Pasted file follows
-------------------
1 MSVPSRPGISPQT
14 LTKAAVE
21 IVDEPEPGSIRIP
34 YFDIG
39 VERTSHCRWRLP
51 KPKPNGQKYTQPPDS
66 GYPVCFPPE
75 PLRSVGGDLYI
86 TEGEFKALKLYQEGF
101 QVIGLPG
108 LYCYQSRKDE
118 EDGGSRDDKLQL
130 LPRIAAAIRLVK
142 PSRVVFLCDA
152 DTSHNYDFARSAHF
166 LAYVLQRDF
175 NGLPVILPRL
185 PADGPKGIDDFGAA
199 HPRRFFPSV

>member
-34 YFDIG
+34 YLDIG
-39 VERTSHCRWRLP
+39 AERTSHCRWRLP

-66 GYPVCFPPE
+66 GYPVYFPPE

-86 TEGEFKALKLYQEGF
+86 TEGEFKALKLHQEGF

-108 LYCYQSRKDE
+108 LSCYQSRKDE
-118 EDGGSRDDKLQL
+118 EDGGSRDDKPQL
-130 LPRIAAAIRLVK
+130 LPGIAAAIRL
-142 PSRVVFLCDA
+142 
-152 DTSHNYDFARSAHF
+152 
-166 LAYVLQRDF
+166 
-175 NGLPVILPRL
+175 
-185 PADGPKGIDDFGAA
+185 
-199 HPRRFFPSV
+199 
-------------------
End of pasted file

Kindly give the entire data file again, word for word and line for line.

1 MSVPSRPGISPQT
14 LTKAAVE
21 IVDEPEPGSIRIP
34 YFDIG
39 VERTSHCRWRLP
51 KPKPNGQKYTQPPDS
66 GYPVCFPPE
75 PLRSVGGDLYI
86 TEGEFKALKLYQEGF
101 QVIGLPG
108 LYCYQSRKDE
118 EDGGSRDDKLQL
130 LPRIAAAIRLVK
142 PSRVVFLCDA
152 DTSHNYDFARSAHF
166 LAYVLQRDF
175 NGLPVILPRL
185 PADGPKGIDDFGAA
199 HPRRFFPSV

>member
-34 YFDIG
+34 YLDIG
-39 VERTSHCRWRLP
+39 AERTSHCRWRLP

-66 GYPVCFPPE
+66 GYPVYFPPE

-86 TEGEFKALKLYQEGF
+86 TEGEFKALKLHQEGF

-108 LYCYQSRKDE
+108 LSCYQSRKDE
-118 EDGGSRDDKLQL
+118 EDGGSRDDKPQL
-130 LPRIAAAIRLVK
+130 LPGIAAAIRL
-142 PSRVVFLCDA
+142 
-152 DTSHNYDFARSAHF
+152 
-166 LAYVLQRDF
+166 
-175 NGLPVILPRL
+175 
-185 PADGPKGIDDFGAA
+185 
-199 HPRRFFPSV
+199 